Figure 3. Density histogram of predictive uncertainty for correct and incorrect predictions 

We perform uncertainty-guided selective prediction (as shown in Figure 1) where the most uncertain predictions are referred to a domain expert, and the model is evaluated on remaining confident predictions. Figure 3 shows the density histogram of predictive uncertainty obtained from DNN, BNN, and QBNN for correct and incorrect predictions. It is desirable for a model to yield higher uncertainty when it makes incorrect predictions and lower uncertainty associated with correct predictions. We notice that the Bayesian model yields reliable uncertainty estimates compared to DNN, allowing AI practitioners to know when the model may fail. Furthermore, it can be noted from Figure 3(c) that the quality of uncertainty estimation is unaffected by the quantization. 

Figure 4(a) compares accuracy as function of referral rate. It shows that BNN and QBNN achieve 99.5% accuracy by referring only 6% and 8.5% of samples to a domain expert, respectively, whereas the standard ResNet-50 has a 27.5% referral rate. This indicates that false negatives and false positives can be eradicated with fewer data referrals to a domain expert, a 78% improvement in referral rate efficiency with QBNN compared to DNN. 

We use the Camelyon17-wilds dataset to test the model for OOD detection. This dataset comprises 450,000 patches extracted from 50 whole-slide images of breast cancer metastases in lymph node sections. We use 1,000 randomly selected images from the validation set to the test models for OOD detection. OOD detection is a binary classification task to identify whether the data sample belongs to in-distribution data. We evaluate the ability of the model to detect OOD data using predictive uncertainty estimates, which is an unsupervised approach (i.e., the model has no knowledge of OOD data). Figure 4(b) shows the comparison of area under the receiver operating characteristic curve (AUC) for OOD detection. BNN (AUC of 0.83) shows superior ability to detect OOD samples compared to DNN (AUC of 0.41). Furthermore, the quantization of BNN has little effect on the OOD detection AUC.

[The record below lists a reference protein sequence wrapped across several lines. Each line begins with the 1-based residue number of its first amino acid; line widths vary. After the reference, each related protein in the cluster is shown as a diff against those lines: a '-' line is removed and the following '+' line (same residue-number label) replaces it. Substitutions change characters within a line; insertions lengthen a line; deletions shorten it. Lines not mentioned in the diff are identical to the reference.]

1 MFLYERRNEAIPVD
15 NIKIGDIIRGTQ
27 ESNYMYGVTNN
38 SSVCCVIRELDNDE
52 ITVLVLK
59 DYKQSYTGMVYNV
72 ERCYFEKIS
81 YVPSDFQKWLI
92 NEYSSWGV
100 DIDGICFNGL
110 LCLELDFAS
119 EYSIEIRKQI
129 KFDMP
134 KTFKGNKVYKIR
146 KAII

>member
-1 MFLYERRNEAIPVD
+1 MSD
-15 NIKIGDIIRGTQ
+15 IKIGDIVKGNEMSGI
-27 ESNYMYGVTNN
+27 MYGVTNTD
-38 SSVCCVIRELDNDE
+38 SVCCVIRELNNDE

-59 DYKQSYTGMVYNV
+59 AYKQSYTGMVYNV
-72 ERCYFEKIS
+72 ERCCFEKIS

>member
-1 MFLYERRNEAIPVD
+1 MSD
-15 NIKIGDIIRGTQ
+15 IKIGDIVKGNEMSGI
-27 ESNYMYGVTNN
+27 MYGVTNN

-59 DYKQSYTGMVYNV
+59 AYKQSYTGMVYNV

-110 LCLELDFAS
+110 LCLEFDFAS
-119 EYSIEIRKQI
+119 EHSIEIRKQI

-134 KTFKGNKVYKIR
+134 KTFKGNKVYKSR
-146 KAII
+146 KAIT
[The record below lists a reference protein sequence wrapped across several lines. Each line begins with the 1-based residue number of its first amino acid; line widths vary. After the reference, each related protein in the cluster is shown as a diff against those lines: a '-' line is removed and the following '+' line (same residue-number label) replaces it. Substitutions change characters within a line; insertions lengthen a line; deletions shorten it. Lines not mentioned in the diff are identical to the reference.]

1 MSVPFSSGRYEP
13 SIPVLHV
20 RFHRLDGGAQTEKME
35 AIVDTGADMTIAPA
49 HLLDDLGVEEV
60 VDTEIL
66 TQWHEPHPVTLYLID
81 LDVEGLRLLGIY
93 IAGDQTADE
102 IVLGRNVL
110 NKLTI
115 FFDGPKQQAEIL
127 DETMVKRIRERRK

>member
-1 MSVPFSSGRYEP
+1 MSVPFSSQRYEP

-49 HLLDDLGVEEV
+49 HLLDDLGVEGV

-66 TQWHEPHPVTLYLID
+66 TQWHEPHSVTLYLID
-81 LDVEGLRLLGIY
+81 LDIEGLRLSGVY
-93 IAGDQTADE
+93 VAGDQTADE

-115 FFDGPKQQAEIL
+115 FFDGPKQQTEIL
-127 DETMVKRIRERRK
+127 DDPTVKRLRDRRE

Figure 4. Accuracy as a function of amount of data referred based on predictive uncertainty 

Concluding Remarks 

We presented a low-precision optimization framework for Bayesian deep learning that enables post-training quantization of BNNs using simple and familiar APIs. With the Bayesian-Torch quantization framework, the optimized 8-bit integer (INT8) BNN achieved up to 6.9x inference throughput speedup (Figure 5) and required 4x less memory compared to 32-bit floating-point (FP32) BNN, without sacrificing the model accuracy, quality of uncertainty, and robustness properties. This was demonstrated through extensive empirical analysis on large-scale datasets and real-world applications. We have open-sourced the code for the quantization framework, and we envision this can enable wider deployments of Bayesian deep learning models in practical applications. 

Figure 5. Throughput speedup comparison of BNN vs QBNN